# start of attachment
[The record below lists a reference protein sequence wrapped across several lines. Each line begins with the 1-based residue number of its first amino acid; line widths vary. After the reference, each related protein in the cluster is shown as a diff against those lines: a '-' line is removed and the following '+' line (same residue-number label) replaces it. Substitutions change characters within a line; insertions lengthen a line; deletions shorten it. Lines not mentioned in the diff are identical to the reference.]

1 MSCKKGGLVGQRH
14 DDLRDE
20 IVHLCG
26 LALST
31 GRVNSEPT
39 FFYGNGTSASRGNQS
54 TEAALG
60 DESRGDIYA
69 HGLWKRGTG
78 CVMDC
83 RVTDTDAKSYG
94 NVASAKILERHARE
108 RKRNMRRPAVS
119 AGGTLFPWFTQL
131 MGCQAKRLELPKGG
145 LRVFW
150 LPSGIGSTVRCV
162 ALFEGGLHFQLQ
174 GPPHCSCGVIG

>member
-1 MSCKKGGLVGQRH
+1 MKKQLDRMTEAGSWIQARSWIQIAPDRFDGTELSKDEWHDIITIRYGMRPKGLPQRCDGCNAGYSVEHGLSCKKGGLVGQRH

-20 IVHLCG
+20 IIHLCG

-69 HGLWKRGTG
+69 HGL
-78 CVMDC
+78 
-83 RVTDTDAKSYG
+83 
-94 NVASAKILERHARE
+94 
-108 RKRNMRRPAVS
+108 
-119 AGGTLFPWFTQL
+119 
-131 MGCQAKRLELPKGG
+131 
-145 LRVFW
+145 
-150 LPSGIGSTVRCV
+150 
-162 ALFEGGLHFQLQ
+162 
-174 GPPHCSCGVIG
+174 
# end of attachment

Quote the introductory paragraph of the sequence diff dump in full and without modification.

[The record below lists a reference protein sequence wrapped across several lines. Each line begins with the 1-based residue number of its first amino acid; line widths vary. After the reference, each related protein in the cluster is shown as a diff against those lines: a '-' line is removed and the following '+' line (same residue-number label) replaces it. Substitutions change characters within a line; insertions lengthen a line; deletions shorten it. Lines not mentioned in the diff are identical to the reference.]